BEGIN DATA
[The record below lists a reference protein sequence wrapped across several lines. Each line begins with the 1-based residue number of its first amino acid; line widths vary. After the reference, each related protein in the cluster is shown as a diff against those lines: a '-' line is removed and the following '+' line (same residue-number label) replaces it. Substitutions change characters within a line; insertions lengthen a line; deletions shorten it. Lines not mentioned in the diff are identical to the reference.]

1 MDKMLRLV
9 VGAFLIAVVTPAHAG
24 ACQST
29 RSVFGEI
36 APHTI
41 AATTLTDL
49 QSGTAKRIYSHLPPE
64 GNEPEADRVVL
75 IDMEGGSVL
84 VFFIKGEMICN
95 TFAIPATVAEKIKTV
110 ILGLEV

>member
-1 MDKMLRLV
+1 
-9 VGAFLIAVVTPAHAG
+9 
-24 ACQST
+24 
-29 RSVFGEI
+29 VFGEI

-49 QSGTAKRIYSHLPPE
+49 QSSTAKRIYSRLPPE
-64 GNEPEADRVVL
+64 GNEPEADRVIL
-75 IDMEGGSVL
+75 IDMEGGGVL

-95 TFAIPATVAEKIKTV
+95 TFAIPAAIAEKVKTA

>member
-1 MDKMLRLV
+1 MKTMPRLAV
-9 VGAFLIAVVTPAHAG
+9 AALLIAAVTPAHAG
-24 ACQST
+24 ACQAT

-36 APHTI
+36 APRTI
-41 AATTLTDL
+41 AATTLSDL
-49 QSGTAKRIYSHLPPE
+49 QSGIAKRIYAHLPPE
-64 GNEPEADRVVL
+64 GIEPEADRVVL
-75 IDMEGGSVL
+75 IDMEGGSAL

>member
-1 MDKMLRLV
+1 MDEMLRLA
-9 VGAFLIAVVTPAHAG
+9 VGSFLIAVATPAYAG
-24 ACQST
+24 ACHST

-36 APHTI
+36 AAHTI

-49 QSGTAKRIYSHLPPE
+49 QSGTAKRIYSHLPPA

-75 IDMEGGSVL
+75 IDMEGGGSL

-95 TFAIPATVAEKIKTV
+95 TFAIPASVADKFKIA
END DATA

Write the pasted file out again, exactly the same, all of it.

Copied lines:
[The record below lists a reference protein sequence wrapped across several lines. Each line begins with the 1-based residue number of its first amino acid; line widths vary. After the reference, each related protein in the cluster is shown as a diff against those lines: a '-' line is removed and the following '+' line (same residue-number label) replaces it. Substitutions change characters within a line; insertions lengthen a line; deletions shorten it. Lines not mentioned in the diff are identical to the reference.]

1 MDKMLRLV
9 VGAFLIAVVTPAHAG
24 ACQST
29 RSVFGEI
36 APHTI
41 AATTLTDL
49 QSGTAKRIYSHLPPE
64 GNEPEADRVVL
75 IDMEGGSVL
84 VFFIKGEMICN
95 TFAIPATVAEKIKTV
110 ILGLEV

>member
-1 MDKMLRLV
+1 
-9 VGAFLIAVVTPAHAG
+9 
-24 ACQST
+24 
-29 RSVFGEI
+29 VFGEI

-49 QSGTAKRIYSHLPPE
+49 QSSTAKRIYSRLPPE
-64 GNEPEADRVVL
+64 GNEPEADRVIL
-75 IDMEGGSVL
+75 IDMEGGGVL

-95 TFAIPATVAEKIKTV
+95 TFAIPAAIAEKVKTA

>member
-1 MDKMLRLV
+1 MKTMPRLAV
-9 VGAFLIAVVTPAHAG
+9 AALLIAAVTPAHAG
-24 ACQST
+24 ACQAT

-36 APHTI
+36 APRTI
-41 AATTLTDL
+41 AATTLSDL
-49 QSGTAKRIYSHLPPE
+49 QSGIAKRIYAHLPPE
-64 GNEPEADRVVL
+64 GIEPEADRVVL
-75 IDMEGGSVL
+75 IDMEGGSAL

>member
-1 MDKMLRLV
+1 MDEMLRLA
-9 VGAFLIAVVTPAHAG
+9 VGSFLIAVATPAYAG
-24 ACQST
+24 ACHST

-36 APHTI
+36 AAHTI

-49 QSGTAKRIYSHLPPE
+49 QSGTAKRIYSHLPPA

-75 IDMEGGSVL
+75 IDMEGGGSL

-95 TFAIPATVAEKIKTV
+95 TFAIPASVADKFKIA